Originally the south gateway to the Priory of Clerkenwell, the headquarters of the Knights of St John of Jerusalem; now the headquarters of the Most Venerable Order of St John. Built 1504 by Prior Thomas Docwra; probably refaced in 1846 through the efforts of W.P.Griffith, local architect and antiquarian; further restoration work of 1873-4 by Richard Norman Shaw, 1893 (reworking of coats of arms over the arch) and 1903 by John Oldrid Scott, all through the efforts of Sir Edmund Lechmere; east wing, including the Chapter Hall, added 1903 to the designs of John Oldrid Scott. Brick with dressed ragstone facings and stone dressings, roof of clay tiles. The building consists of an arch over the street with a room over it, flanked by slightly higher tower-like wings differently arranged on the north and south sides. Four-centred arch with star-shaped square tierceron vault, and brickwork of English bond to the interior walls in which are set Tudor-arched windows and a doorway. On the north side of the gate a three-light, Tudor-arched window is set centrally above the arch with coats of arms immediately below it; on either side of the arch, and in the same wall face, are four storeys of Tudor-arched openings, the lowest of them being doorways (that to the west blocked) with foliage carving to the spandrels. East and west of the central block are projecting wings of four storeys also, with Tudor- arched openings, and at the base of the west wing is a doorway with coats of arms and animal carvings in the spandrels and square label stops; an answering doorway to the east is partly set below the level of the road, and blocked up. A moulded string course runs across the principal front and the inner faces of the wings just above the main arch. Cornice and embattled parapet. The south side follows a similar arrangement except that the wings abut immediately on the arch, each having a three-light window to either face on the ground floor and Tudor-arched single-light windows to three floors above. The east wing abuts the Chapter House, and on the west side there is a similar additional wing, shallower but as broad, and without windows. Gabled roofs to east and west with chimney stacks chamfered to produce an extended octagon. The east wing is of three storeys with a four-window range to St John's Lane. Broad Tudor-arched doorway to the north end, designed as a carriage entrance for horse-drawn ambulances, with floral and heraldic ornament to the spandrels and a stepped panel of cusped ornament above; two four-light Tudor-arched windows under relieving arches to the ground floor; first floor has four three-light Tudor-arched windows under relieving arches; second floor has four pointed-arched windows with three lights and one transom to the Chapter Hall; embattled parapet. INTERIOR: . East tower: C17 dog-leg staircase with closed string, double-vase balusters, moulded rail, square newels with ball finials and moulded risers; linenfold dado panelling probably by John Oldrid Scott; plasterwork to the underside of the stairs decorated in relief with designed based on the 'langues' of the Order of St John, probably of late C19 date. Old Chancery on the second floor with panelling by J.O.Scott and stone fireplace of c.1570 introduced from the former town house of Sir Thomas Forster: fluted tapering pilasters to either side and frieze of scrolling foliage and fauna with Sir Thomas Forster's arms. Top room with panelled partition and moulded wooden fireplace surround enclosing Dutch tiles and and a grate with cast-iron hood of ogee profile, all by John Oldrid Scott. West tower: spiral staircase of 1504 with newel of chestnut, and treads of oak or possibly elm, those from ground to first floor early C20 replacements. The lowest room has a fireplace with Dutch tiles and a grate with cast-iron hood of ogee profile, by John Oldrid Scott. The Library and attic of 1874 by Richard Norman Shaw, the Library with Tudor-arched stone fireplace with heraldic bearings and decorative inscription including the date 1874. Council Chamber, over the arch: panelling of late C19 or early C20 date, inset with commemorative plaques; late C17 or early C18 fireplace with panelled pilaster and consoles supporting frieze of geometrical interlacing with festoons to the centre; dentil cornice to the mantelshelf, which breaks back and forward; late C19 roof of shallow pitch with arched braces and central lantern; heraldic stained glass in north and south windows, 19ll, by Powells of Whitefriars. Chapter Hall: panelled to sill height; fireplace at south end with straight-sided Tudor-arched opening , blank arcade with coats of arms above and embattled parapet, between barley-sugar columns; panelled roof of oak with central lantern carried on corbelled vaulting. (Pamela Willis: St John's Gate. Headquarters of the Order of St John).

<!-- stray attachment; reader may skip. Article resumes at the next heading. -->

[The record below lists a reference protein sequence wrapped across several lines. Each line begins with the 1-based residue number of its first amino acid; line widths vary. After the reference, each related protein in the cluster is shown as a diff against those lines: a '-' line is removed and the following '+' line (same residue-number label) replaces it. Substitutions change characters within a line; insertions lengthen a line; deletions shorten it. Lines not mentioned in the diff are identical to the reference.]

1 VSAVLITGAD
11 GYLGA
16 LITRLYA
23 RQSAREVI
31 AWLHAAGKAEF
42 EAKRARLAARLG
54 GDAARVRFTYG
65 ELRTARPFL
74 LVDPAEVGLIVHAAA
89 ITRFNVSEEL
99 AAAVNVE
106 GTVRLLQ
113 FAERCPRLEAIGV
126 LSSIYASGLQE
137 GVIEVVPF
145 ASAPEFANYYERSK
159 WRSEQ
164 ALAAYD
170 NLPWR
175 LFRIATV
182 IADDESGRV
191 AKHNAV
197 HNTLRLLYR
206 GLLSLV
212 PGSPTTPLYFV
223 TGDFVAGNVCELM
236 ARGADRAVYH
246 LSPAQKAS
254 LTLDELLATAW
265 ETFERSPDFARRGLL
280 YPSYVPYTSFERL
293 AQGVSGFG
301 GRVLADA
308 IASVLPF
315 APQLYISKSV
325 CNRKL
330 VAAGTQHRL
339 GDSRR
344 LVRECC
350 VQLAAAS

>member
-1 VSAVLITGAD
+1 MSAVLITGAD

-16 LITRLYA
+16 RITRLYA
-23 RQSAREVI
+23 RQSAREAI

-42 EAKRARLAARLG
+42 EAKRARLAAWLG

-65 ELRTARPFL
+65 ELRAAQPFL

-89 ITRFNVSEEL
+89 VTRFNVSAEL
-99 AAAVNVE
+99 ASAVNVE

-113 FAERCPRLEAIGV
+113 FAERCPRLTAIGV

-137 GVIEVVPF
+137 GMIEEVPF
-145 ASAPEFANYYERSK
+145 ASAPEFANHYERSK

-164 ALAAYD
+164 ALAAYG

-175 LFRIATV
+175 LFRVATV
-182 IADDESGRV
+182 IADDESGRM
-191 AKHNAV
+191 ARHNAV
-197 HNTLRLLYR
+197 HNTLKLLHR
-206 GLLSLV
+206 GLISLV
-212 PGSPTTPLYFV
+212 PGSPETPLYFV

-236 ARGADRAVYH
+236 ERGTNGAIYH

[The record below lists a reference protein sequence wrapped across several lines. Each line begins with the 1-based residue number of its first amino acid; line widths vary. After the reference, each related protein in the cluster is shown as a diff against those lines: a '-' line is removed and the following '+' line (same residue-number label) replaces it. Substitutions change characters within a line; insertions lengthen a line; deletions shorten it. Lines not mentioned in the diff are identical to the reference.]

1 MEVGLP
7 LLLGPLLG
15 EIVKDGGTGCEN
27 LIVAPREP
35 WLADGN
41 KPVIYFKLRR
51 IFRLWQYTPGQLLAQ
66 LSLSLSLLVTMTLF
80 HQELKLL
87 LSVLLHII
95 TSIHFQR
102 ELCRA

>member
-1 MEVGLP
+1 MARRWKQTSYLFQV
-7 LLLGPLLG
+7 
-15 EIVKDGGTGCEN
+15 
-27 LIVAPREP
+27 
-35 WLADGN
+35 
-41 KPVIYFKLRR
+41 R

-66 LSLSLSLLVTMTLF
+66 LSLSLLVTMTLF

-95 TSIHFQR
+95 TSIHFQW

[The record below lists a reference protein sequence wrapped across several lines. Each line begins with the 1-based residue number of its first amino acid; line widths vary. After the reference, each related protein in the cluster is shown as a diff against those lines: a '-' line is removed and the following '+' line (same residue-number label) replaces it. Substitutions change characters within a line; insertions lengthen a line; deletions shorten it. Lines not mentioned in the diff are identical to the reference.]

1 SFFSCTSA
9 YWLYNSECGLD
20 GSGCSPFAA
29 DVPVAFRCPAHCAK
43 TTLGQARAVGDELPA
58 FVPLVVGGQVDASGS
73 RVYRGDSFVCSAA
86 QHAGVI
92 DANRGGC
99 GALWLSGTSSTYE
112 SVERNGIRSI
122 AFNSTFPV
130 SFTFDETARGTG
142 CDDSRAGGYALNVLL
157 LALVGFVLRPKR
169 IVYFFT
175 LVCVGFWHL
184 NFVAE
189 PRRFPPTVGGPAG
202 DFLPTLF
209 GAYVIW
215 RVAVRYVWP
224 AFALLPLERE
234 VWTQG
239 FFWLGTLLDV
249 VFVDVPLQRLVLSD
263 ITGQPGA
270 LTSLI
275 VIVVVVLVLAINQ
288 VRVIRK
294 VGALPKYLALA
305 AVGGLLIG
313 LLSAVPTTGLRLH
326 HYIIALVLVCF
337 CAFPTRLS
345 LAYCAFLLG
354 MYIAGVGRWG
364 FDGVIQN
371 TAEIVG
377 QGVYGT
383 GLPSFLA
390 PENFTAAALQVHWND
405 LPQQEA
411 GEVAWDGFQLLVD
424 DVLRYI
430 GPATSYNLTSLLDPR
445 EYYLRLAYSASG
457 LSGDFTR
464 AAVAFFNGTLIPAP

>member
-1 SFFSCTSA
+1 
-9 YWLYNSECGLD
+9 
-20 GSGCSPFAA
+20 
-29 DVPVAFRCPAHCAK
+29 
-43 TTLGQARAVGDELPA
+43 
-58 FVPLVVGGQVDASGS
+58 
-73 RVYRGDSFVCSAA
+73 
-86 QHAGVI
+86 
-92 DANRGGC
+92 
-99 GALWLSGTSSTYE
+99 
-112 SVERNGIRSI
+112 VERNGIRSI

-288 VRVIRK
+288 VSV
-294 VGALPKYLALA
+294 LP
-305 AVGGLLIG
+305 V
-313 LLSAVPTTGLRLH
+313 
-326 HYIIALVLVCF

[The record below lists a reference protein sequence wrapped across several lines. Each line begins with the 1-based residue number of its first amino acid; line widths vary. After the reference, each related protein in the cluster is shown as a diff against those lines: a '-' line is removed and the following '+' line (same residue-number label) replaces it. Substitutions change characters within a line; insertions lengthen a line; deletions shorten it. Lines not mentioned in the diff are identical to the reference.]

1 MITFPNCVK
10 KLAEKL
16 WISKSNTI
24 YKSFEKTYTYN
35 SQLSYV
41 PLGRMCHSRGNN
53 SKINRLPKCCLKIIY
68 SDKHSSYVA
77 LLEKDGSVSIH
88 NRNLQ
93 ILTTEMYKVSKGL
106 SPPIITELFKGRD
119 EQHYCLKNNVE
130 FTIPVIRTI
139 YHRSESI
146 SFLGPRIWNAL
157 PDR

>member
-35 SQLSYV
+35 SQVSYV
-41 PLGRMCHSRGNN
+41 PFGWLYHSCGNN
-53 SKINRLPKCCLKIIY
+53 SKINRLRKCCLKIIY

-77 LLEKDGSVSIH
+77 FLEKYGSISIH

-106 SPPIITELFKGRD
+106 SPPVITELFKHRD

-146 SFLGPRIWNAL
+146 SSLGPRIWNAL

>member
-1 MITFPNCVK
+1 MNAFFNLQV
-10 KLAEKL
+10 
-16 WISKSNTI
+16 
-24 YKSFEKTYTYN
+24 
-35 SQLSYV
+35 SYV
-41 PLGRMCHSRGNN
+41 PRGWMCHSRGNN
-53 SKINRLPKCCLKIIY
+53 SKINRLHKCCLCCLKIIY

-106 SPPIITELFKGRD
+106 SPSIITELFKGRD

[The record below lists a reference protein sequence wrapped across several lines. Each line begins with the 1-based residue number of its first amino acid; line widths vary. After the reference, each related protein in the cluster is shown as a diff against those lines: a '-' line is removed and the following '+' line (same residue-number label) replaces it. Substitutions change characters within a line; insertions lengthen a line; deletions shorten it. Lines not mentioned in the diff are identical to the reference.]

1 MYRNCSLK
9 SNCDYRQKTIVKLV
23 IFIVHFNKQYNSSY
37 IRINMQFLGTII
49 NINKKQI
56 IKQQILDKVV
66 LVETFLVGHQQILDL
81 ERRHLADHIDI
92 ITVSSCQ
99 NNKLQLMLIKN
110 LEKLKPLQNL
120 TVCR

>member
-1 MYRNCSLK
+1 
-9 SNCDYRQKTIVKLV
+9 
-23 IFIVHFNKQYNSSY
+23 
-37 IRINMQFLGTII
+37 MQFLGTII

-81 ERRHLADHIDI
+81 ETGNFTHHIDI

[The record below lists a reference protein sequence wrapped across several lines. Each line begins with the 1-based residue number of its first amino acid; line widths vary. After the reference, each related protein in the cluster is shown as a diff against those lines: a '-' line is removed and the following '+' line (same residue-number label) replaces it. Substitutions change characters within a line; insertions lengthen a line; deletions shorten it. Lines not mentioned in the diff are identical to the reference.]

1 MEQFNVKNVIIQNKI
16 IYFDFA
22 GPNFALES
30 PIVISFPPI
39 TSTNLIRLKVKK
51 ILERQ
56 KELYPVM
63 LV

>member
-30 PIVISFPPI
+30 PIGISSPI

Listing NGR: TQ3172382049
The contents of this record have been generated from a legacy data system.
- Legacy System number:
- Legacy System:
Books and journals
Willis, P, St John's Gate Headquarters of the Order of St John
This building is listed under the Planning (Listed Buildings and Conservation Areas) Act 1990 as amended for its special architectural or historic interest.
End of official listing
Images of England
Images of England was a photographic record of every listed building in England, created as a snap shot of listed buildings at the turn of the millennium. These photographs of the exterior of listed buildings were taken by volunteers between 1999 and 2008. The project was supported by the Heritage Lottery Fund.